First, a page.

Groups supported by EU and UN tell of their help for Thailand’s female migrant workers
Date: Wednesday, October 7, 2020
Author: Pichit Phromkade, International Labour Organization
Bangkok, Thailand — Continuing efforts must be made to ensure that women migrant workers in Thailand are safe from violence and can access essential services during the COVID-19 pandemic, say civil society groups supported by a European Union-United Nations programme.
These services must be improved but at the same time made more available to all women migrant workers regardless of their immigration status, said Poonsap Tulaphan, the director of Foundation for Labour and Employment Promotion.
Representatives of the foundation and other civil society groups spoke at the 7 October meeting of the third National Project Steering Committee of the EU-UN Spotlight Initiative’s Safe and Fair Programme to help women migrant workers in the Association of Southeast Asian Nations region. UN Women and the International Labour Organization implement the programme, in collaboration with United Nations Office on Drugs and Crime.
The event gathered nearly 70 representatives of the Thai Government, workers, employers and civil society organizations to discuss the challenges women migrant workers and employers faced from the pandemic.
Several million migrants from neighbouring Cambodia, Lao People’s Democratic Republic, Myanmar and Viet Nam are employed in mostly low-skilled jobs in Thailand, including agriculture, construction, manufacturing, domestic work and other services. But the migrant flow and their lives have been disrupted by the virus pandemic.
“To fight violence against women during these very special times, where many women, especially migrant women, have been particularly vulnerable to violence, it is important that we include women migrant workers in the national COVID-19 response and ensure they have access to essential services,” said Giuseppe Busini, Deputy Head of Mission of the EU Delegation to Thailand.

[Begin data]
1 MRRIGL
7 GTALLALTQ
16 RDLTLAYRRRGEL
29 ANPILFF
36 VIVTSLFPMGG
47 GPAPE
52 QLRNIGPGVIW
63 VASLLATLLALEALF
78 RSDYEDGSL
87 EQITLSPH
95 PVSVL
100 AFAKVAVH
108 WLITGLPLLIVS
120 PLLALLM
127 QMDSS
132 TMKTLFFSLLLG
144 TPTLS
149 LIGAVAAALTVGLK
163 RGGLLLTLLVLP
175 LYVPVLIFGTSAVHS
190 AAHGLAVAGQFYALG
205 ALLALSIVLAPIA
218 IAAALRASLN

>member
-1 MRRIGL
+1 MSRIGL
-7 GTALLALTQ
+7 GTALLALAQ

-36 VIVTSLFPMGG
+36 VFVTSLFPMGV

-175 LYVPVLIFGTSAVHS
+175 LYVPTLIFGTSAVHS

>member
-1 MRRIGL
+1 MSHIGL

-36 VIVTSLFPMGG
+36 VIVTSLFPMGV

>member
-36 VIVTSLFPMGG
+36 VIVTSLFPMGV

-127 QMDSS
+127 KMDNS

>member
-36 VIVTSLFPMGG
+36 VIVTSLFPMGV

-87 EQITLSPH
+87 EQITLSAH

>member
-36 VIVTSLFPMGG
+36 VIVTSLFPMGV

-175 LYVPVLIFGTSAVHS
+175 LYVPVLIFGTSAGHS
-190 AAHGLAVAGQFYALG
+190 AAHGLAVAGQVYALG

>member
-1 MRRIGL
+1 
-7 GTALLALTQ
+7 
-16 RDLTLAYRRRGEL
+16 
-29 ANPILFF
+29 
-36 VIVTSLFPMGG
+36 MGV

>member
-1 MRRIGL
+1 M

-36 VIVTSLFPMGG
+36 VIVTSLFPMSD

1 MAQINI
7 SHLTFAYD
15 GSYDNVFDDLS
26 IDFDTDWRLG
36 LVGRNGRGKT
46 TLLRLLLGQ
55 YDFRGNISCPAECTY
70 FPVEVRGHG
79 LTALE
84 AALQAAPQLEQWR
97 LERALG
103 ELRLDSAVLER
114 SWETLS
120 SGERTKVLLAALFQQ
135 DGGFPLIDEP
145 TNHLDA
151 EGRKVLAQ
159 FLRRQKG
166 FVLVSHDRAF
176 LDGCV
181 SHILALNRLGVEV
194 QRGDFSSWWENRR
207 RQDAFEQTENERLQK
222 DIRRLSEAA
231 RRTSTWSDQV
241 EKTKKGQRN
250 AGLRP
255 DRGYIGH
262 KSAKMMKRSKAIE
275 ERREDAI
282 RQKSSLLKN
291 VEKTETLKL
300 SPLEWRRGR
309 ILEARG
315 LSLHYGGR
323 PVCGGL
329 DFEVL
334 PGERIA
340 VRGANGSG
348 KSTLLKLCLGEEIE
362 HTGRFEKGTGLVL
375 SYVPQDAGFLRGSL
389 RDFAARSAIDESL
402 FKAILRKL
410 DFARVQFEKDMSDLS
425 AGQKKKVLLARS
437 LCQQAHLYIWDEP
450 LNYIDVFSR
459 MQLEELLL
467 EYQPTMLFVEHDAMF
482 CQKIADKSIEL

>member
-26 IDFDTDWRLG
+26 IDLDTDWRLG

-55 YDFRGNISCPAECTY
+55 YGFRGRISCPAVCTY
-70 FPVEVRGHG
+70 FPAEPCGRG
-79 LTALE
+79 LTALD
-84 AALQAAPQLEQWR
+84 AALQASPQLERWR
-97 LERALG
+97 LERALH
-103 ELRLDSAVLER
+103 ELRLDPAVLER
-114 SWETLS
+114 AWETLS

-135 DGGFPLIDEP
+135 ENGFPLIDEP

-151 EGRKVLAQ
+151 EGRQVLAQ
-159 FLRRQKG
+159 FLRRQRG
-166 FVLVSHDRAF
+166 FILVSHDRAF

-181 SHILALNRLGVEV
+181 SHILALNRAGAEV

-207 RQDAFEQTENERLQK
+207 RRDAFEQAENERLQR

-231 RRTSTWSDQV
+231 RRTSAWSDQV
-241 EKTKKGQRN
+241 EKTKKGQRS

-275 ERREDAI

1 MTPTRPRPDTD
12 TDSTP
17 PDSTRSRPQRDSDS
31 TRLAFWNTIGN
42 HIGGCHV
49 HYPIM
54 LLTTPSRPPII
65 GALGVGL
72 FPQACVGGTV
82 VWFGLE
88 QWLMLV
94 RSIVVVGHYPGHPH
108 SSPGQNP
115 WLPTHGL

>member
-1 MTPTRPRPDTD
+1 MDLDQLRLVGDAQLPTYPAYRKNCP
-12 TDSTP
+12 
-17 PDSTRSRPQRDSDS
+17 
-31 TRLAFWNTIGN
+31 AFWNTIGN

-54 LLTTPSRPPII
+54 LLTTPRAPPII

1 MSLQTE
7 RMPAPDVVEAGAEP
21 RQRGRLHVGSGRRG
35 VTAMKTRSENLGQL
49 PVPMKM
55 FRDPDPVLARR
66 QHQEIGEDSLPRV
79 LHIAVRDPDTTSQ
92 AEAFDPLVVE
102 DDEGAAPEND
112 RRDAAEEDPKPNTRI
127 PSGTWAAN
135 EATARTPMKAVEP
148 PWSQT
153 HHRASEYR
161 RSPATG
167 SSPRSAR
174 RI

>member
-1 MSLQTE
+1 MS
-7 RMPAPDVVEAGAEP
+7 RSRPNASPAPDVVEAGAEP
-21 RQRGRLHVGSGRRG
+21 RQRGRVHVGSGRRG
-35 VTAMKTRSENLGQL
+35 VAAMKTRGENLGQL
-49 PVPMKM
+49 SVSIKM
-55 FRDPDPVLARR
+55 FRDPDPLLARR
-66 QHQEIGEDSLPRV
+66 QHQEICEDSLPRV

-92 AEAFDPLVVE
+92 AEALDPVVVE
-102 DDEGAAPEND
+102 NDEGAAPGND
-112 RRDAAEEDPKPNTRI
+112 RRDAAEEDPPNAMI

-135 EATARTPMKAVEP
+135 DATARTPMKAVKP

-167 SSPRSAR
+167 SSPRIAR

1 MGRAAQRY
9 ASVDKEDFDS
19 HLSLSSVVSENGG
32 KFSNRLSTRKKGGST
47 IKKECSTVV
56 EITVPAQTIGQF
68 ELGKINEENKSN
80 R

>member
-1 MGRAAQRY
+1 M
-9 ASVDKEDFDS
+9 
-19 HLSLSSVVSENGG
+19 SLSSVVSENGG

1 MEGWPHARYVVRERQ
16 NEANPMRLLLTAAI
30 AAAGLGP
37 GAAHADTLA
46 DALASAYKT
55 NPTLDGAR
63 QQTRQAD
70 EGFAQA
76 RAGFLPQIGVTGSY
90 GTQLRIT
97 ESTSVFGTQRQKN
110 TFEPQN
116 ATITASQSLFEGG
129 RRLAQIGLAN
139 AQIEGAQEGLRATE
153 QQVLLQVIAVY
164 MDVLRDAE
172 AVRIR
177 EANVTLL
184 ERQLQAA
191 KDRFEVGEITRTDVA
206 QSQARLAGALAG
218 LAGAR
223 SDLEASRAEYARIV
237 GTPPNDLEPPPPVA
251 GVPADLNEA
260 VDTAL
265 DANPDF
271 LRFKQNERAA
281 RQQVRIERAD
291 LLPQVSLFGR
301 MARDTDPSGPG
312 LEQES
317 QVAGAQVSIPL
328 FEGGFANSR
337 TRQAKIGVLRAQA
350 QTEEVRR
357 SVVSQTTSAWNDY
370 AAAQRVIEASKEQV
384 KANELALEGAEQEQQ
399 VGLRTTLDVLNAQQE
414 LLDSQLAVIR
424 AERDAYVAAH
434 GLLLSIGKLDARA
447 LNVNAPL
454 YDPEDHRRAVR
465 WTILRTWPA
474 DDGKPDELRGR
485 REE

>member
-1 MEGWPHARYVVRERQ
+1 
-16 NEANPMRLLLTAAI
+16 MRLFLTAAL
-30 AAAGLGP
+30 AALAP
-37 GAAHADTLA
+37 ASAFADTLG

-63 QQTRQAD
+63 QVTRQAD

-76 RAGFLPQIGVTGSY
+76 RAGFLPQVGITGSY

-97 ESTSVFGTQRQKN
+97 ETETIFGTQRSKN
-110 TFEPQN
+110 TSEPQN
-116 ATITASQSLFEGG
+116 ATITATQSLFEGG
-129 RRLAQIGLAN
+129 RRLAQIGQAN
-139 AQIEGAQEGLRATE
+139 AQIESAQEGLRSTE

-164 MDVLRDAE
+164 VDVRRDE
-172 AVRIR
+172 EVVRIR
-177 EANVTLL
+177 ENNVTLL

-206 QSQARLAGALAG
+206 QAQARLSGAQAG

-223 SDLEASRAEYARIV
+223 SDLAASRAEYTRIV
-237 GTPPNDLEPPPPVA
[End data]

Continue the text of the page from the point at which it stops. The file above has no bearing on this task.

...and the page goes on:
Poonsap said her foundation has established networks in Bangkok, Mae Sot and Chiang Mai — three cities where many migrants work — to give essential information to survivors of violence and to refer them to service providers.
Language is a key barrier for female migrants as they try to get better working conditions and essential services when they experience violence or exploitation, said Wasurat Homsud, programme officer of Raks Thai Foundation. He said the foundation gives Thai language courses on Facebook to ensure the women can get the instruction during the pandemic. The foundation also has provided personal protective equipment and information to female migrant workers in Chonburi province, he said.
Adisorn Kerdmongkol, coordinator of Migrant Working Group, said the COVID-19 outbreak has made it more difficult for migrant workers to secure their rights to stay and to access emergency assistance, social security benefits and health care. This, he said, is particularly true for the women, who are employed in the sectors hardest hit by COVID-19, such as services and domestic work. Adisorn said his group gives the women personal protective equipment and drinking water and food, helps them apply for social security benefits, and provides them with information and access to services so they are less vulnerable to trafficking and smuggling.
The State Enterprises Workers' Relations Confederation is starting to provide services to female migrants in Songkla province and help them organize, said Sation Thunprom, the trade union’s project manager.
To ease the impact of COVID-19 on the economy and on migrant workers, the Thai Government has taken measures such as jobs retention schemes, expanded social protection coverage, employment promotion, skills development and support for enterprises in retaining workers, said Pataraporn Samantarath, Assistant Permanent Secretary of the Ministry of Labour.
In closing the meeting, Gita Sabharwal, United Nations Resident Coordinator in Thailand, praised the Thai Government for “committing … to make the prevention and redress of violence against women, including women migrant workers, a key part of national response plans for COVID-19.” She also praised its efforts to achieve the United Nations Sustainable Development Goals for 2030, especially those addressing problems women migrant workers face: gender equality, decent work, reduced inequality, and strong institutions for peace and justice.